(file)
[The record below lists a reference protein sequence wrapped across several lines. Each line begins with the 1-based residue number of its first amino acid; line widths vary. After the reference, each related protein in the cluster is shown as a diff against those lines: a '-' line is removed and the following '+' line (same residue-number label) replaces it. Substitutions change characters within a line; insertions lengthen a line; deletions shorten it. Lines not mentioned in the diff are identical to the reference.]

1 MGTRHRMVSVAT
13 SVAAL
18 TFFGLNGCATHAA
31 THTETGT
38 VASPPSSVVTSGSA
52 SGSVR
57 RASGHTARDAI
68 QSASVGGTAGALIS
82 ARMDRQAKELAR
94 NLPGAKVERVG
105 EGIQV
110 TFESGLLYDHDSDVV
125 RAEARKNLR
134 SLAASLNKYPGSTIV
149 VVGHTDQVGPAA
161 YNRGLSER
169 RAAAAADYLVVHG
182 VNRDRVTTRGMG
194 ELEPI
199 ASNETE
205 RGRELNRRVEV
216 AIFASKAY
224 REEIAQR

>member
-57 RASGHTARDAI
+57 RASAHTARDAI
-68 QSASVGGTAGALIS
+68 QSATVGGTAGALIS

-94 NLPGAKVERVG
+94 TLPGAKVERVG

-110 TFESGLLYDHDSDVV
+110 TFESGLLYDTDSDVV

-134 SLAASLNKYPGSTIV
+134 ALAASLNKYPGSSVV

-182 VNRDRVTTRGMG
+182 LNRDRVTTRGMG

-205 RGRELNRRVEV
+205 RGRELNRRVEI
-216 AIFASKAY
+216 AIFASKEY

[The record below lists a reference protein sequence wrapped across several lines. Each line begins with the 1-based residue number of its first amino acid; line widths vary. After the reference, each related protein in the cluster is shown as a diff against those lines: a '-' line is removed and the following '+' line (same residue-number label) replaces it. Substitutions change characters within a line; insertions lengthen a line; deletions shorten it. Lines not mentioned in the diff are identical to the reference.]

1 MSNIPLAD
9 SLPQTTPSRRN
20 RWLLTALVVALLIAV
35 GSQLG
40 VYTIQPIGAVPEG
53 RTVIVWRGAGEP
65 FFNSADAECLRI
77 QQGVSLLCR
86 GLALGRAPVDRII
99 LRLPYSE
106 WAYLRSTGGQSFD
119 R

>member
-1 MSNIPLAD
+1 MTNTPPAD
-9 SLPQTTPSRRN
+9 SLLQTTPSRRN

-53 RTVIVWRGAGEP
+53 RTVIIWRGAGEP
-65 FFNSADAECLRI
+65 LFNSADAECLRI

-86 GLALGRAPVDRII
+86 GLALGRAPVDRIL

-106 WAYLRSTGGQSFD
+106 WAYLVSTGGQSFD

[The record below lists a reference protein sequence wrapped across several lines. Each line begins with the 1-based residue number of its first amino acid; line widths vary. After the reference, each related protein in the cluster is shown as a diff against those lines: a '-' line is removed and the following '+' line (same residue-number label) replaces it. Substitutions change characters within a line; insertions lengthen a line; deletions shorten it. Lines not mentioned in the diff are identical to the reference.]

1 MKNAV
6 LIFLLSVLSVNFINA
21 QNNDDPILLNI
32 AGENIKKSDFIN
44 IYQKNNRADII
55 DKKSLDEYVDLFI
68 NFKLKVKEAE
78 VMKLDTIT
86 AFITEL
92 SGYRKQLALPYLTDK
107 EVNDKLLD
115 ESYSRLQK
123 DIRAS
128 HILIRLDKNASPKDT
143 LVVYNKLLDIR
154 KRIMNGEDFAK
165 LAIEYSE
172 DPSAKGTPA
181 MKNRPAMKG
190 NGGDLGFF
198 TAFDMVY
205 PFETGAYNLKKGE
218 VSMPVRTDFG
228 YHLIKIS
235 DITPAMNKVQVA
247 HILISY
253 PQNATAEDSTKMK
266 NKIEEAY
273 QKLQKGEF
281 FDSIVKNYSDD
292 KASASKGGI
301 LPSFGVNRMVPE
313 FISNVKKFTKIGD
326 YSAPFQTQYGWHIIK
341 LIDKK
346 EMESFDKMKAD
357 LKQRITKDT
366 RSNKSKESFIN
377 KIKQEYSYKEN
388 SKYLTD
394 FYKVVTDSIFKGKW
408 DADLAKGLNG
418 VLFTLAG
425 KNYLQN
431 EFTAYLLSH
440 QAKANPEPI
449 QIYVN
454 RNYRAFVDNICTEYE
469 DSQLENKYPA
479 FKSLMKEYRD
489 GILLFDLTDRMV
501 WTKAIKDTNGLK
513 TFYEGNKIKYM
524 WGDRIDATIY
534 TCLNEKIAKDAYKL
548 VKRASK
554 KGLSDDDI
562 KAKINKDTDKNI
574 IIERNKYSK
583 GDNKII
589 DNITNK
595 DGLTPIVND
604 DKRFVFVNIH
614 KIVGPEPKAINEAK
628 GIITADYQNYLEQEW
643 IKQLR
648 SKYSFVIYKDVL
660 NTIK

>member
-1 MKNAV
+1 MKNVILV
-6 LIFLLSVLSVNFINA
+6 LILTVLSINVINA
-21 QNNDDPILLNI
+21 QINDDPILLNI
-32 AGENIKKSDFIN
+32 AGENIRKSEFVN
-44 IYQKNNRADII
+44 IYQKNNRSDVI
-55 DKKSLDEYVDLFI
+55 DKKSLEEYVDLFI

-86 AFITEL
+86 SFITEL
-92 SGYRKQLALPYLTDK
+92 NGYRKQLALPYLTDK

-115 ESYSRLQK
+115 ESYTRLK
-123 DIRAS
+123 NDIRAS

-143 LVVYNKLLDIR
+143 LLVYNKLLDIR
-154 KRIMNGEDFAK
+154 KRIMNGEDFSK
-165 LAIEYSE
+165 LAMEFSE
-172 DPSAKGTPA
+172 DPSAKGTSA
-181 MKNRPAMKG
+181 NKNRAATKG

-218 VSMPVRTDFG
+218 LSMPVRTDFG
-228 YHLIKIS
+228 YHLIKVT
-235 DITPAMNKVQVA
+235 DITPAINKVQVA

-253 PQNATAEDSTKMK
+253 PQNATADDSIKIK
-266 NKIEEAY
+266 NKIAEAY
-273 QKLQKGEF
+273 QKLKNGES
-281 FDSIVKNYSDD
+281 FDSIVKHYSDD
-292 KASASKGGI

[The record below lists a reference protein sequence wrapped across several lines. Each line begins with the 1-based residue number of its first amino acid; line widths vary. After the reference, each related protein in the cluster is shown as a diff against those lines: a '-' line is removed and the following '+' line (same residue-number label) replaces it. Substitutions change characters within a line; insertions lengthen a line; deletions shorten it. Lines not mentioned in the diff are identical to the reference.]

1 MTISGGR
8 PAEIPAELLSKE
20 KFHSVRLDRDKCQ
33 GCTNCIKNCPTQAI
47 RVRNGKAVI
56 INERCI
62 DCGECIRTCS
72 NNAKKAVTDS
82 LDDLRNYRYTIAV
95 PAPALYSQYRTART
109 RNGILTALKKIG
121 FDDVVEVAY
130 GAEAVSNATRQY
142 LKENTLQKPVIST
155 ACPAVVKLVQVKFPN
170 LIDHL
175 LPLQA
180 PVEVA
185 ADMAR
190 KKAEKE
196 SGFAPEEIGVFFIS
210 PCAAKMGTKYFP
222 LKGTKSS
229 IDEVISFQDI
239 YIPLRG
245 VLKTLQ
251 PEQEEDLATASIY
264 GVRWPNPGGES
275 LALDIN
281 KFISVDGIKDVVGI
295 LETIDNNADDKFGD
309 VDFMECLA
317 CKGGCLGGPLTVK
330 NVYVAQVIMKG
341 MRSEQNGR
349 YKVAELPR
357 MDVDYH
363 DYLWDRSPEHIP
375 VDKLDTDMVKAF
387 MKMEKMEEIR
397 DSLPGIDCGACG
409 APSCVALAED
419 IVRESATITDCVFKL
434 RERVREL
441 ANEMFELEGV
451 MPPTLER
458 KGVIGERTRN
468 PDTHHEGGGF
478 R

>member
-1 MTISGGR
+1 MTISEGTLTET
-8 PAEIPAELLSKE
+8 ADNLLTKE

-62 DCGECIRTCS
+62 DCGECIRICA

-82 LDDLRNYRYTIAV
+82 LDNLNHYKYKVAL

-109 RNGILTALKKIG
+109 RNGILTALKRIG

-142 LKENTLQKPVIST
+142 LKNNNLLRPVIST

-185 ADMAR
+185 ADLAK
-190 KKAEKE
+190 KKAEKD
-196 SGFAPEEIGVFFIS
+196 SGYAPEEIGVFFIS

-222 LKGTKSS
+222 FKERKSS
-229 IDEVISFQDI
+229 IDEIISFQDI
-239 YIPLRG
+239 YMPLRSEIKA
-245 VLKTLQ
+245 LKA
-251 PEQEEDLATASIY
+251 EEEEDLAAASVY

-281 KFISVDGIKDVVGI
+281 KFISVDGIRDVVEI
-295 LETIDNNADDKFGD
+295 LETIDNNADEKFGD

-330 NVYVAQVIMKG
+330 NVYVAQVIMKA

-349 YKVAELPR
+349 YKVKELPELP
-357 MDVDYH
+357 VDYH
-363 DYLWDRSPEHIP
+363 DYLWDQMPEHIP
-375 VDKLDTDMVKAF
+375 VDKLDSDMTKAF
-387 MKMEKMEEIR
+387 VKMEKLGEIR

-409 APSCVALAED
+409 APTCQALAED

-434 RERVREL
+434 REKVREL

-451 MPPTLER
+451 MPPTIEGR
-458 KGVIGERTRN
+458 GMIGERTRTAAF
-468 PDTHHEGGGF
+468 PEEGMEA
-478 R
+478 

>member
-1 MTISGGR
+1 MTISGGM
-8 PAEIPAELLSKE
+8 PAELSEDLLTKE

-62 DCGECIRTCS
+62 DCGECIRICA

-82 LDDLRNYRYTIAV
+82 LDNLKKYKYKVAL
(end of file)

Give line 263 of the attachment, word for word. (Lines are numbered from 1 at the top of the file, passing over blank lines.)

+281 KFISVDGIRDVVEI